Infection control is often overlooked or neglected. Here's how to get back on track.
Infection control is a multifaceted discipline. That is, it is a war waged on several fronts—personal protective equipment (PPE), hand hygiene, instrument processing, and so forth. Regrettably, not all areas get the necessary attention, and some are often overlooked and neglected. Taking a moment to identify those areas can be helpful to avoid infection risks or even regulatory body fines.
Thanks to the pandemic, PPE got a lot of attention—for both better and worse. On one hand, it shined a spotlight on the necessity and utility of PPE. On the other hand, fluctuating recommendations led to confusion. And as we seem to be coming out of the pandemic, infection prevention speaker, author, and consultant Mary Govoni, CDA, RDH, MBA, notes that some offices seem to be reverting to pre-pandemic practices.
“That’s always a bone of contention with many practices,” Govoni says. “There are a lot of practices that are still reusing their face masks—like they were allowed to do during the pandemic when we had such a shortage of masks and respirators. They don’t understand that we have reverted to the original use of face masks and respirators as disposables. In other words, one patient, 1 mask, or 1 respirator. There also are a lot of practices that are trying to—if they’re wearing respirators—preserve them by putting a face mask over them, and OSHA [Occupational Safety Health Administration] and the Centers for Disease Control and Prevention (CDC) have both said that that is not a good idea. Now we don’t have this shortage. In some cases, putting the mask over the respirator interferes with the seal on the respirator, so it might pull a little bit too hard and break the seal.”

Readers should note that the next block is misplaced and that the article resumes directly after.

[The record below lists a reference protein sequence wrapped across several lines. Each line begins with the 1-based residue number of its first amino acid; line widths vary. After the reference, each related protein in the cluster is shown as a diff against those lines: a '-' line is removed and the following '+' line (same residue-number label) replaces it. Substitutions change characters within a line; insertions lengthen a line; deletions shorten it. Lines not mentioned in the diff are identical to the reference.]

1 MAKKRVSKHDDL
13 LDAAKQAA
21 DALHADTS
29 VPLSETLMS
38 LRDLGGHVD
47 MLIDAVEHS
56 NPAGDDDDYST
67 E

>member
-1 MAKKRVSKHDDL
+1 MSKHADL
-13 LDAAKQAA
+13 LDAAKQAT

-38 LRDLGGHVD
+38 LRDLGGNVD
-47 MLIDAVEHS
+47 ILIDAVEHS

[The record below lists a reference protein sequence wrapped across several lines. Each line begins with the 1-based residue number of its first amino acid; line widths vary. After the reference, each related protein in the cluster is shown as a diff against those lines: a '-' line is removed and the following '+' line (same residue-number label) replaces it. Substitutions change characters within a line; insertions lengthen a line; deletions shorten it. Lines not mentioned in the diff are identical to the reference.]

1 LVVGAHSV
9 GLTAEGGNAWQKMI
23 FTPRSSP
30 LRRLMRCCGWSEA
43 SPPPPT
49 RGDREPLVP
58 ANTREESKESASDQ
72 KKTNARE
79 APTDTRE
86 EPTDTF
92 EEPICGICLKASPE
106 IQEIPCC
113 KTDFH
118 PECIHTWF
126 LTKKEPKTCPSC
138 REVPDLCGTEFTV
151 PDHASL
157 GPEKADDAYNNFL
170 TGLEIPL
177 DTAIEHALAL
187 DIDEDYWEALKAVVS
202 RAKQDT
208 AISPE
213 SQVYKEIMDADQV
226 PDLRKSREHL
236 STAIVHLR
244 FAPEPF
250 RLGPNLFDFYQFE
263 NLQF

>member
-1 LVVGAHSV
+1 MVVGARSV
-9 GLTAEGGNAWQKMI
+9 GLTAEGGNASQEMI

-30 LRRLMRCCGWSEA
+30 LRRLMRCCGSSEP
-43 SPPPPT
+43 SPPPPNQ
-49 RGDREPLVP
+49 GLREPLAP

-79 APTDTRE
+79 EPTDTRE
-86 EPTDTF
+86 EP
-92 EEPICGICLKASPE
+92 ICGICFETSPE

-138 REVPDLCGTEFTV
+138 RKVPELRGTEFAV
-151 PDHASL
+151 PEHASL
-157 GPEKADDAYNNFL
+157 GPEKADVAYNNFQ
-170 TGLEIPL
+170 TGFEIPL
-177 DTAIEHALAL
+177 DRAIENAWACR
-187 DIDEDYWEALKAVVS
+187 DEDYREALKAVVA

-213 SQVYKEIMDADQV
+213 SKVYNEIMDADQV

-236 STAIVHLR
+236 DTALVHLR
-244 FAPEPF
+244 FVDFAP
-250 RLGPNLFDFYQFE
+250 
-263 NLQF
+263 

Being mindful of safety doesn’t just involve processes and procedures going on chairside. Overall safety measures within the practice can help stave off problems. For instance, safely transporting sharp, dirty instruments from the operatory to the sterilization center is often overlooked.
“Once the procedure is over, anything that can be thrown away in the operatories should be discarded in that location,” Jonathan Rudin, DDS, MS, MPH, observes. Dr Rudin is a safety and infection control consultant at San Diego Healthcare Compliance. “The kinds of things that should be disposed of in the operatory include onetime use items, like suture needles, injection needles, and disposable scalpels — essentially, anything that would not ordinarily be run through the autoclave. Even worn-out burs and those designated as onetime use are supposed to be discarded in the operatory. People need to remember that burs are discarded in sharps containers because they’re sharp enough to go through a plastic bag and stick somebody, causing an exposure incident. Therefore, the only things that are transported to the sterilization area for reprocessing are the instruments actually intended for sterilization. The reason for this practice is to minimize the quantity of biohazardous material that gets transported through the hallway. That way, if there were an unfortunate collision between the person transporting the contaminated instruments and somebody else, the amount of biohazardous instruments and material that could go flying has been minimized.”